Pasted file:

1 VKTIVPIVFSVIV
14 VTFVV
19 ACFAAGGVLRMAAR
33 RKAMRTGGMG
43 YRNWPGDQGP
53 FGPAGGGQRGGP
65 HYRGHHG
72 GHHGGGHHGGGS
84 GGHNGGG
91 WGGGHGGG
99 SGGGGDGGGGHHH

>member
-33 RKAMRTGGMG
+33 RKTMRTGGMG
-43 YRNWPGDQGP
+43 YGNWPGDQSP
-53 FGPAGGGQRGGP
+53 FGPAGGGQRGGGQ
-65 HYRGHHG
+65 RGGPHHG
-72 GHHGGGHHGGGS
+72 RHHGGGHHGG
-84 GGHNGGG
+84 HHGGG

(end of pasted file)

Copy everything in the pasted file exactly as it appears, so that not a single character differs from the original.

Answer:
1 VKTIVPIVFSVIV
14 VTFVV
19 ACFAAGGVLRMAAR
33 RKAMRTGGMG
43 YRNWPGDQGP
53 FGPAGGGQRGGP
65 HYRGHHG
72 GHHGGGHHGGGS
84 GGHNGGG
91 WGGGHGGG
99 SGGGGDGGGGHHH

>member
-33 RKAMRTGGMG
+33 RKTMRTGGMG
-43 YRNWPGDQGP
+43 YGNWPGDQSP
-53 FGPAGGGQRGGP
+53 FGPAGGGQRGGGQ
-65 HYRGHHG
+65 RGGPHHG
-72 GHHGGGHHGGGS
+72 RHHGGGHHGG
-84 GGHNGGG
+84 HHGGG